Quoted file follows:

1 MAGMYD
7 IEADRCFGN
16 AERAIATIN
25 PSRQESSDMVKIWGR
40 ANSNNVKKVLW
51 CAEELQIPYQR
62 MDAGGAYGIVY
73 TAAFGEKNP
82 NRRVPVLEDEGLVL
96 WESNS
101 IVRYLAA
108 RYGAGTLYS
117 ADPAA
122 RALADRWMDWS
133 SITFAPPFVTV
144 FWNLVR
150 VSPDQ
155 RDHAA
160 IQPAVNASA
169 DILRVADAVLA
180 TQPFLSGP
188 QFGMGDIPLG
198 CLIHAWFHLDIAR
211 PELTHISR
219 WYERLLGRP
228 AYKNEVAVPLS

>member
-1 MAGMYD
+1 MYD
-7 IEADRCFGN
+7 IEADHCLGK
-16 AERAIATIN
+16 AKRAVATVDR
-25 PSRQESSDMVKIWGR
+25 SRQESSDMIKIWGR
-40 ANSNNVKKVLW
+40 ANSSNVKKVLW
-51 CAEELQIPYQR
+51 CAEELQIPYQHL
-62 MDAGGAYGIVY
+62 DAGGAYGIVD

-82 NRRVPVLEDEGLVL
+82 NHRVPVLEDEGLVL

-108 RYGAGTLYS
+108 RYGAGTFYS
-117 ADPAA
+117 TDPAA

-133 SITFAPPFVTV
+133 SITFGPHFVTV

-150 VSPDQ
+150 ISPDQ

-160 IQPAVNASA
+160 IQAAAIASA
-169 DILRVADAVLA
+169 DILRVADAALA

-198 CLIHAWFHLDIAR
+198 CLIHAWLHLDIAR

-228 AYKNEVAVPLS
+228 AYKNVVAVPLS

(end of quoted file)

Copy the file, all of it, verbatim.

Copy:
1 MAGMYD
7 IEADRCFGN
16 AERAIATIN
25 PSRQESSDMVKIWGR
40 ANSNNVKKVLW
51 CAEELQIPYQR
62 MDAGGAYGIVY
73 TAAFGEKNP
82 NRRVPVLEDEGLVL
96 WESNS
101 IVRYLAA
108 RYGAGTLYS
117 ADPAA
122 RALADRWMDWS
133 SITFAPPFVTV
144 FWNLVR
150 VSPDQ
155 RDHAA
160 IQPAVNASA
169 DILRVADAVLA
180 TQPFLSGP
188 QFGMGDIPLG
198 CLIHAWFHLDIAR
211 PELTHISR
219 WYERLLGRP
228 AYKNEVAVPLS

>member
-1 MAGMYD
+1 MYD
-7 IEADRCFGN
+7 IEADHCLGK
-16 AERAIATIN
+16 AKRAVATVDR
-25 PSRQESSDMVKIWGR
+25 SRQESSDMIKIWGR
-40 ANSNNVKKVLW
+40 ANSSNVKKVLW
-51 CAEELQIPYQR
+51 CAEELQIPYQHL
-62 MDAGGAYGIVY
+62 DAGGAYGIVD

-82 NRRVPVLEDEGLVL
+82 NHRVPVLEDEGLVL

-108 RYGAGTLYS
+108 RYGAGTFYS
-117 ADPAA
+117 TDPAA

-133 SITFAPPFVTV
+133 SITFGPHFVTV

-150 VSPDQ
+150 ISPDQ

-160 IQPAVNASA
+160 IQAAAIASA
-169 DILRVADAVLA
+169 DILRVADAALA

-198 CLIHAWFHLDIAR
+198 CLIHAWLHLDIAR

-228 AYKNEVAVPLS
+228 AYKNVVAVPLS